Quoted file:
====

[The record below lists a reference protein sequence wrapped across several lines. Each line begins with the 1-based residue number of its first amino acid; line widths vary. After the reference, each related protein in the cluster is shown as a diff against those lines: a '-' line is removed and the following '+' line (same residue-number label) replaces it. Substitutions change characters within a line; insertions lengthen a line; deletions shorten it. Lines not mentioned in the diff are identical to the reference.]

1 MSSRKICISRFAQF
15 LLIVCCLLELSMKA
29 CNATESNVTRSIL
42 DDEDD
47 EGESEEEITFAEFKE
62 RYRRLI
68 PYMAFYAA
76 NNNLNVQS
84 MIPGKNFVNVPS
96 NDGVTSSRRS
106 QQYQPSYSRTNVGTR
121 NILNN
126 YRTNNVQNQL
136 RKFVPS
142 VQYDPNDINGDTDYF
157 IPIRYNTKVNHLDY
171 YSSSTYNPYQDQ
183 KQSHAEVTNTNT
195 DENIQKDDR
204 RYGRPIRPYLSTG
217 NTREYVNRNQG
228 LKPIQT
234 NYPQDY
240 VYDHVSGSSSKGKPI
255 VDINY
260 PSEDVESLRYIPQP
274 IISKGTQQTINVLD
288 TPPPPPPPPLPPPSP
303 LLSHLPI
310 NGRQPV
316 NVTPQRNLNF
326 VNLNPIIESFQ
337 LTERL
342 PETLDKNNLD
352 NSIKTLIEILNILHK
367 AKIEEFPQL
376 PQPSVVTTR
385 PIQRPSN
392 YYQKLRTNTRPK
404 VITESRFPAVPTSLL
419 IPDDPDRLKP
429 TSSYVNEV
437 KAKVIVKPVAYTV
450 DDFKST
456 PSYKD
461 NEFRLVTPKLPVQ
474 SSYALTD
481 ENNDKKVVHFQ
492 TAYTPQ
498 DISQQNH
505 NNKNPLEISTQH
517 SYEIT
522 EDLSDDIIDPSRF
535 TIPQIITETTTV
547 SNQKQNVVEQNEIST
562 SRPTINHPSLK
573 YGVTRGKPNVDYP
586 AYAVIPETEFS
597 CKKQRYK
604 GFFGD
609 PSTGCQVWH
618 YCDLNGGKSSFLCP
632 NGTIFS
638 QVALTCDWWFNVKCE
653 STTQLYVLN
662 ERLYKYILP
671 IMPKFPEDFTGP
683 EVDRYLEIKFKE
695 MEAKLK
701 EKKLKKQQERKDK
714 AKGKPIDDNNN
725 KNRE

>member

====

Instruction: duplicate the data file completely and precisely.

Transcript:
[The record below lists a reference protein sequence wrapped across several lines. Each line begins with the 1-based residue number of its first amino acid; line widths vary. After the reference, each related protein in the cluster is shown as a diff against those lines: a '-' line is removed and the following '+' line (same residue-number label) replaces it. Substitutions change characters within a line; insertions lengthen a line; deletions shorten it. Lines not mentioned in the diff are identical to the reference.]

1 MSSRKICISRFAQF
15 LLIVCCLLELSMKA
29 CNATESNVTRSIL
42 DDEDD
47 EGESEEEITFAEFKE
62 RYRRLI
68 PYMAFYAA
76 NNNLNVQS
84 MIPGKNFVNVPS
96 NDGVTSSRRS
106 QQYQPSYSRTNVGTR
121 NILNN
126 YRTNNVQNQL
136 RKFVPS
142 VQYDPNDINGDTDYF
157 IPIRYNTKVNHLDY
171 YSSSTYNPYQDQ
183 KQSHAEVTNTNT
195 DENIQKDDR
204 RYGRPIRPYLSTG
217 NTREYVNRNQG
228 LKPIQT
234 NYPQDY
240 VYDHVSGSSSKGKPI
255 VDINY
260 PSEDVESLRYIPQP
274 IISKGTQQTINVLD
288 TPPPPPPPPLPPPSP
303 LLSHLPI
310 NGRQPV
316 NVTPQRNLNF
326 VNLNPIIESFQ
337 LTERL
342 PETLDKNNLD
352 NSIKTLIEILNILHK
367 AKIEEFPQL
376 PQPSVVTTR
385 PIQRPSN
392 YYQKLRTNTRPK
404 VITESRFPAVPTSLL
419 IPDDPDRLKP
429 TSSYVNEV
437 KAKVIVKPVAYTV
450 DDFKST
456 PSYKD
461 NEFRLVTPKLPVQ
474 SSYALTD
481 ENNDKKVVHFQ
492 TAYTPQ
498 DISQQNH
505 NNKNPLEISTQH
517 SYEIT
522 EDLSDDIIDPSRF
535 TIPQIITETTTV
547 SNQKQNVVEQNEIST
562 SRPTINHPSLK
573 YGVTRGKPNVDYP
586 AYAVIPETEFS
597 CKKQRYK
604 GFFGD
609 PSTGCQVWH
618 YCDLNGGKSSFLCP
632 NGTIFS
638 QVALTCDWWFNVKCE
653 STTQLYVLN
662 ERLYKYILP
671 IMPKFPEDFTGP
683 EVDRYLEIKFKE
695 MEAKLK
701 EKKLKKQQERKDK
714 AKGKPIDDNNN
725 KNRE

>member